In the spring of 1940, the Los Angeles Times assured its readers, “You can sign your fashion life away on the polka-dotted line, and you’ll never regret it.” This quote epitomizes the long and beloved place the dot pattern holds in fashion history.
Traditionally polka dots are used in the clothing of flamenco dancers and performers. Frédéric Bazille’s 1867 painting Family Reunion depicts two women in blue polka dot dresses. In the 19th century, dotted-Swiss referred to raised dots on transparent tulle and in France quinconce described the diagonal arrangement of dots seen on the 5-side of dice. Meanwhile, large coin-sized dots on fabric, called Thalertupfen in German, got their name from Thaler, the currency of German-speaking Europe until the late 1800s.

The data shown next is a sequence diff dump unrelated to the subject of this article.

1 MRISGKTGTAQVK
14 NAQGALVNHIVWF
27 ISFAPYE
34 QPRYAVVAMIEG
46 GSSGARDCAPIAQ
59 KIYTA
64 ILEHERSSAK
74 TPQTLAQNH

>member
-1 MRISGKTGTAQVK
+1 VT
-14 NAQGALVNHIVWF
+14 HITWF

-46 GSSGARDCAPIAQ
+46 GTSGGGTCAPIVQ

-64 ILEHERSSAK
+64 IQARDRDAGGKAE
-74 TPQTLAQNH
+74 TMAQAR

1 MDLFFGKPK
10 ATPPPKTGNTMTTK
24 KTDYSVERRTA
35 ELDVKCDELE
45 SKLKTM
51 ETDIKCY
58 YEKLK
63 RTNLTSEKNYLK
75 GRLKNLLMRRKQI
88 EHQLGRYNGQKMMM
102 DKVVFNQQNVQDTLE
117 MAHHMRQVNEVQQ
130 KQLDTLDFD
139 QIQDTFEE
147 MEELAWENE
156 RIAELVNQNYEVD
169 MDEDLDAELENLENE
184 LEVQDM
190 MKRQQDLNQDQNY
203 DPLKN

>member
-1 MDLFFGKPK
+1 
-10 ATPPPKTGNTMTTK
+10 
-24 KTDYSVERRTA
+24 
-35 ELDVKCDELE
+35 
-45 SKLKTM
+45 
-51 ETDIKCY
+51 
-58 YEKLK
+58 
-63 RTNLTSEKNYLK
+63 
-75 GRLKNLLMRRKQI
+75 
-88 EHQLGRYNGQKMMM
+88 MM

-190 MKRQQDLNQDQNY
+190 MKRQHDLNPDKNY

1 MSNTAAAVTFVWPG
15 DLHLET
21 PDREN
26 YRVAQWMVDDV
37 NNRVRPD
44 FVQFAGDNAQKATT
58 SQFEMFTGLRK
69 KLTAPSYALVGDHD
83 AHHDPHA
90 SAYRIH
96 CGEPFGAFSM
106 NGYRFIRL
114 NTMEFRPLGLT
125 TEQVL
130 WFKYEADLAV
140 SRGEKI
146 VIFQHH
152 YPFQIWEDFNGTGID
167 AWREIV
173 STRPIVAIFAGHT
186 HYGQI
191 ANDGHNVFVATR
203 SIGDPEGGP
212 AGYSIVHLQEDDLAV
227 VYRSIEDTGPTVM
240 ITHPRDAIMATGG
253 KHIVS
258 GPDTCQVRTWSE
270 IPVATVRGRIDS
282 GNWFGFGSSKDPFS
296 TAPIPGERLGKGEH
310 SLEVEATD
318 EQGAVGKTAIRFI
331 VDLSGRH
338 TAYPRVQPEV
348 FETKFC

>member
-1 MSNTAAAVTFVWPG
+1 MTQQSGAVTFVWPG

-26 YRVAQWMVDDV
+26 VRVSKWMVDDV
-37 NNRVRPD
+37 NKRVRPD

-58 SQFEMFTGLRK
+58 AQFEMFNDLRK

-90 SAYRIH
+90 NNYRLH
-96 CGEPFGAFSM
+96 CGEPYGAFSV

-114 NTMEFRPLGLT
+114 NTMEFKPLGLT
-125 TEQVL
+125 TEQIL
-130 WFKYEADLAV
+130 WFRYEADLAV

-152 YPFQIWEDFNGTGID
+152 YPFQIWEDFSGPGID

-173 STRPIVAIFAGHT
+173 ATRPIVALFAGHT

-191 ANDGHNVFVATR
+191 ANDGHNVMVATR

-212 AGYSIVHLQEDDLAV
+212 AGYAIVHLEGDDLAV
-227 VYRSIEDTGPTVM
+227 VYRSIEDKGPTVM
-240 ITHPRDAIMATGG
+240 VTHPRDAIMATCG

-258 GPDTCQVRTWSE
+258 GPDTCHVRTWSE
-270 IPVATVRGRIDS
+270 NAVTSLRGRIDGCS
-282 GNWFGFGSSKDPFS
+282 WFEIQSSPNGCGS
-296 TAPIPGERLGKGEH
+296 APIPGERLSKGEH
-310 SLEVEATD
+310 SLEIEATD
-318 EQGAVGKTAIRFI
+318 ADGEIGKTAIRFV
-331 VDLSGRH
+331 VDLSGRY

But then came the polka, the dance so popular that mid-19th century Europe came up with the word “polkamania” to describe its own excitement. As the polka craze swept west across the continent, enthusiasts claimed the polka jacket, then the polka hat (neither of them spotted), and finally, the polka dot. The American women’s magazine Godey’s Lady’s Book was the first to print the term, in an 1857 description of a “scarf of muslin, for light summer wear, surrounded by a scalloped edge, embroidered in rows of round polka dots.”